We need heroines. And the world will find two who ring true in the characters of Billie Jean Whitehead and Jane Caruthers, college students, roommates, and best friends, who find their calling after a pajama party. Billie Jean discovers a cantankerous pimple on the left shoulder blade of Jane during a pillow fight. This zit’s large enough to have an area code. But Jane can’t reach it on her own accord. Billie Jean has got her back.
So Billie Jean squeezes. The white oily insides explode. The release is orgasmic. The girls giggle, embrace. Jane regrets they didn’t record it. People might have wanted to watch, to share in it. Billie Jean doesn’t understand, but is intrigued. Who would want to watch?
Jane then introduces Billie Jean to the Internet community dedicated to pimple-popping. For the rest of the sleepover, they binge watch blackhead extractions.
Billie Jean tosses out an idea. After all, their majors are undecided, but maybe there’s something here for us, Billie Jean declares. Maybe they should start their own YouTube channel. Jane agrees, but maybe they should reach further. Maybe they should attend medical school. Become dermatologists.
No way, Billie Jean says. They can do both, and they can do it themselves, without the man telling them how they should fight bad skin. They can be “Pop Stars.”
They immediately drop out of college to pursue dermatology where it’s needed most: in the streets.
Cue the opening credits.
As the pilot episode unfolds, Billie Jean and Jane post an ad on Craigslist as freelancers. Their acne-riddled clientele come to them when they can no longer afford decent healthcare, which would cover the traditional route of bi-monthly doctor appointments and Retin-A treatments. The niche they have carved out is messy, but they dig their fingers in. There is splash back of sepum. The pay is small and sometimes it’s not cash, only in a knowing wink. But the girls film their adventures and post them online, hoping to build a following.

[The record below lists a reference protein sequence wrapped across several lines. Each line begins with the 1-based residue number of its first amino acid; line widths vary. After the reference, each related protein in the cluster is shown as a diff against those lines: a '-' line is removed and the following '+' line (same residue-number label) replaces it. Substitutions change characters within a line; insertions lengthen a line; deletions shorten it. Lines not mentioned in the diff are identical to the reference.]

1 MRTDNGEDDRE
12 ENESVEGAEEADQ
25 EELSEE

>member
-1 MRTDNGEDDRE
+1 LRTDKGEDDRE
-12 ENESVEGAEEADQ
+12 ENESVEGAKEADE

But, there’s a hiccup. Once their landlord sees their videos, he busts the duo for operating a business out of their apartment, against their lease agreement. Evicted, they pack up their belongings and have to live out of Jane’s car.
On a Christmas break, Jane drives them across the country to Billie Jean’s childhood home, where they plan to beg Billie Jean’s father, an out-of-work auto factory worker, for a place to stay until they get back on their feet. Billie Jean doesn’t know how her father will take the news of their entrepreneurship.
When the girls arrive on his doorstep, Billie Jean’s father gives them a wry smile. He’s just glad to have his daughters home. He says “daughters” because he wants to make Jane comfortable, but he says it in a way that’s kind of creepy. He’s played by James Woods.
Over Christmas dinner, as father piles mashed potatoes onto his plate, Jane slips and reveals to him the career path they have chosen. He lambasts Billie Jean. The two of them are chasing a dream, impossible to realize. He kicks both girls out of his house. No daughter of his will be an amateur dermatologist!
As the snow falls to the ground, white and unblemished, Billie Jean raises a fist to the sky, promising that she will make the Whitehead name proud again whether her father believes in her or not. Jane thinks they should give up. Maybe go back to school. Get a degree.
Billie Jean storms back into the house and gives a fiery speech, convincing her father if she doesn’t do this she’ll just “pop.” He’s never seen such passion in his daughter before. If it makes her happy, then, yes, they can stay. And they can use the bathroom to perform on patients as long as the mirrors and countertops are disinfected daily.
Spending the last of his savings, Billie Jean’s father orders the girls matching pink comedone extractors from Amazon. When the shipment arrives, he gives it to them on one condition. The girls must personally lance a cyst on the small of his back.
Cue the closing credits.
Add a celebrity guest star each week.